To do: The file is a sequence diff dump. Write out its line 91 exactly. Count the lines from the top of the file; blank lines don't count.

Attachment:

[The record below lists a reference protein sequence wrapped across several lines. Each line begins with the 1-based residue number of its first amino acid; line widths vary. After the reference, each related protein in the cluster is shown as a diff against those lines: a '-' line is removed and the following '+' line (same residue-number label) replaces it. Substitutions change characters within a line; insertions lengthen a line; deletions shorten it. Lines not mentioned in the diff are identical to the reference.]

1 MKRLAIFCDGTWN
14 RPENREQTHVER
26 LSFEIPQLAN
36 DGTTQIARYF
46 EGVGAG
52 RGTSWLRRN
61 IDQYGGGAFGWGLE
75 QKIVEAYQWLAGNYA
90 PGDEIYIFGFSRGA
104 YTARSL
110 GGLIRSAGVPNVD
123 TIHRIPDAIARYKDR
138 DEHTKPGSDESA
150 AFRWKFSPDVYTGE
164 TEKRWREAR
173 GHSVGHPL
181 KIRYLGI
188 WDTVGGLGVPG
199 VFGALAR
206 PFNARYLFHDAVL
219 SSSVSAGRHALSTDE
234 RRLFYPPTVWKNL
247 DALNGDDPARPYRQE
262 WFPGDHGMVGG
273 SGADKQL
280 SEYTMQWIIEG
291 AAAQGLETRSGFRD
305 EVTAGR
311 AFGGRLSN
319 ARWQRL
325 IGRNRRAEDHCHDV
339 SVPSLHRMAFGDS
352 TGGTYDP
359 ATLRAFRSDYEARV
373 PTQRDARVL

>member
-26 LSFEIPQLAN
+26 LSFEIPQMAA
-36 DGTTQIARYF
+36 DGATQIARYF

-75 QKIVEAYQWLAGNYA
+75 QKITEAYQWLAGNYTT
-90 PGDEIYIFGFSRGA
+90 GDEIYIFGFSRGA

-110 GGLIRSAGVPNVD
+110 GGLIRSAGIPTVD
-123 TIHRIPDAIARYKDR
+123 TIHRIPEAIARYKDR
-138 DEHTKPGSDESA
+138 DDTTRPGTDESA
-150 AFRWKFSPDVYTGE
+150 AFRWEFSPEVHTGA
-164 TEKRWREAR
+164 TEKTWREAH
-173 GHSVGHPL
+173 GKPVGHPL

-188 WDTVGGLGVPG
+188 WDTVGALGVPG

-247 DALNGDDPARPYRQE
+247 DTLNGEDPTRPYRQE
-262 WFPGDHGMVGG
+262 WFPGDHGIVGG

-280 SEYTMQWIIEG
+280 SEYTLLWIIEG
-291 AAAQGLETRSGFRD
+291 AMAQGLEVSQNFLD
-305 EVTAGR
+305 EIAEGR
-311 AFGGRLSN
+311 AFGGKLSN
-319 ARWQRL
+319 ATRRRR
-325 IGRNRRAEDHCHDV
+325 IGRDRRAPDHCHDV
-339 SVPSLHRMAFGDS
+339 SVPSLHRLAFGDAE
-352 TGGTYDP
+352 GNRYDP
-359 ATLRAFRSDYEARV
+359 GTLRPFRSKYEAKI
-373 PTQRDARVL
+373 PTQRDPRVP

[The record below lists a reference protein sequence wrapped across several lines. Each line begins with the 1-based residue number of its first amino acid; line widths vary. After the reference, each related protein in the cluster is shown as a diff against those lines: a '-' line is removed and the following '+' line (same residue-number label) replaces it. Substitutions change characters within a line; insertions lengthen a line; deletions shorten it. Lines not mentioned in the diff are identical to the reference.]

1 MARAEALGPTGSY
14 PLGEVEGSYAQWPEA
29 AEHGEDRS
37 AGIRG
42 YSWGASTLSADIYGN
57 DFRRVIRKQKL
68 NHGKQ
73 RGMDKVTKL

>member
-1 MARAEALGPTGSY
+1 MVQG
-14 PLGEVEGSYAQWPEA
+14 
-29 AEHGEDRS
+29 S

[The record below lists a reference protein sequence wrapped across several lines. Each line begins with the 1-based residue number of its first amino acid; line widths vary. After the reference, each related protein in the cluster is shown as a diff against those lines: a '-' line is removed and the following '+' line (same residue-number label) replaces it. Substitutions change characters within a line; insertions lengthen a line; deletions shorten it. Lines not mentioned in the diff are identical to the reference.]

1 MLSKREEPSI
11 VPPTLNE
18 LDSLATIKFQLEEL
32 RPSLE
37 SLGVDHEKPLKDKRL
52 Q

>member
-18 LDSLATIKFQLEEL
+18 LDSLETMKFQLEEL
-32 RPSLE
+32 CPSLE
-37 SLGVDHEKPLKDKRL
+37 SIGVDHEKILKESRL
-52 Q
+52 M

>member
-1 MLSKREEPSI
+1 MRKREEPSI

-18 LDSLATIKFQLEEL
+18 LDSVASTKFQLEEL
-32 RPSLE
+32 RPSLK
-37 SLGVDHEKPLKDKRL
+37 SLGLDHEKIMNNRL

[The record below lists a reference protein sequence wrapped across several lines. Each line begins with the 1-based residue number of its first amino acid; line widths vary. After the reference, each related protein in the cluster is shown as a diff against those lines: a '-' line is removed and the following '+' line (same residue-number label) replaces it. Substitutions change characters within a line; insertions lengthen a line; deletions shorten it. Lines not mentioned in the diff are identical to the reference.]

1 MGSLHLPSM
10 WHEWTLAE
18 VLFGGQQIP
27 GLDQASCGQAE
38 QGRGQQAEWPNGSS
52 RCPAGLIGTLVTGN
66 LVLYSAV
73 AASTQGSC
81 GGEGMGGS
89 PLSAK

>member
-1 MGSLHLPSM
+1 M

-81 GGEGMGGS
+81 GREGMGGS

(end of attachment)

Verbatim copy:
68 NHGKQ